As a freelance writer and blogger, I get bombarded daily by PR folks and business people pitching me to write about them, their clients, their companies, fill-in-the-blank. I have hundreds of unread emails in my InBox, sorry to say, but am having my new personal assistant go through them and sort them based on urgency, topic and relevance to what I do.
Freelancers are juggling a million things and are always on deadline. For example, I compose at least 8 blog posts, release several podcasts, and write at least several articles EVERY WEEK.
For the record, I write specifically about:
1. Women business owners - This actually does mean women and not men (for those who pitch me male business owners all the time).
2. Women’s business issues - This means topics, themes, issues about business that have a female slant. Some examples? Women who have a baby while running their business. Women who hire their husband or boyfriend to work for their business.
3. Web applications and gadgets for Web workers - This is my non-female writing gig. I use and review various applications and gadgets that make any part of work easier for people who work predominantly on the Web.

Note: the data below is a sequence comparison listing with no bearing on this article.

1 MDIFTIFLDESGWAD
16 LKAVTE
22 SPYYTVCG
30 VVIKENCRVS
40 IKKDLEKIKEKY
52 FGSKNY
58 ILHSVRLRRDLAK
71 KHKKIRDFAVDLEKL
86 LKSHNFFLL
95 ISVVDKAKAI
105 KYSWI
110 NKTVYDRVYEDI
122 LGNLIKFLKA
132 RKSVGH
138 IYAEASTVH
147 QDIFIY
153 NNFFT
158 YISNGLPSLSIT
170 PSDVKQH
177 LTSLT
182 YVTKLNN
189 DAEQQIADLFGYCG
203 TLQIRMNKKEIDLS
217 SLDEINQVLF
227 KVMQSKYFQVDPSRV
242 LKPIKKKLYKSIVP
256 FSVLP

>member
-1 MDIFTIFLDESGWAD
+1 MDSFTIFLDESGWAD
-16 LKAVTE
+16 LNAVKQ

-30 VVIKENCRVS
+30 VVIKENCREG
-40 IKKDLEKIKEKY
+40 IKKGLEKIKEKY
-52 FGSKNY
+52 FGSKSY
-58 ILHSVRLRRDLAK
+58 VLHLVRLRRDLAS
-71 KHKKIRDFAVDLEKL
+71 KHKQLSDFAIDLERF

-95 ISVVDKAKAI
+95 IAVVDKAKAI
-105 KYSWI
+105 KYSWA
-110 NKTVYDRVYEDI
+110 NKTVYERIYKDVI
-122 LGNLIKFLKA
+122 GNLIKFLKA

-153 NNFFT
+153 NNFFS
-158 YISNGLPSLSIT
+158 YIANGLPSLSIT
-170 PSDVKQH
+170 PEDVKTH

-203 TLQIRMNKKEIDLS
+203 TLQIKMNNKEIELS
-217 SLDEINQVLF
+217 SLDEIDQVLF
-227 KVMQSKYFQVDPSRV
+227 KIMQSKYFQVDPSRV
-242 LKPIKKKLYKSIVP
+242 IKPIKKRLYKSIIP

4. Dog stuff - I’m interested in anything dog.
5. Mommy stuff - I’m interested in things related to toddlers, especially daughters, and the moms who struggle to be good mommies to them.
That’s it. Broad yet narrow. So here are ways that people can really piss me (or other journalists off). Translation: Don’t do these things, please!
10. Don’t add me to your email list without asking permission first.
9. Don’t fail to remove me from your email list when I ask.
8. Don’t pitch me without first perusing my web site and online clips.
6. Don’t fail to ask me what I write about or what I’m working on at the moment.
5. Don’t pitch me somebody who is not available to be interviewed.
4. Don’t use hyperbole when you are pitching - just stick with the facts.
3. Don’t attach any files to your email pitch - but do include URLs to online materials.
2. Don’t email me with nothing but the message “Wondering if you’re interested in the pitch I sent the other day.” I have no idea what you’re referring to.
1. Don’t stretch the truth. If you or your client is not a fit for my story, don’t lie to try to make them fit.
There are many opportunities to get covered by freelancer writers and bloggers. If you don’t do the things above, chances are you’ll build great relationships with some of them and get good press because of it.
What are some of the ways you build relationships with the press, particularly freelance writers?
Subscribe to blog via RSS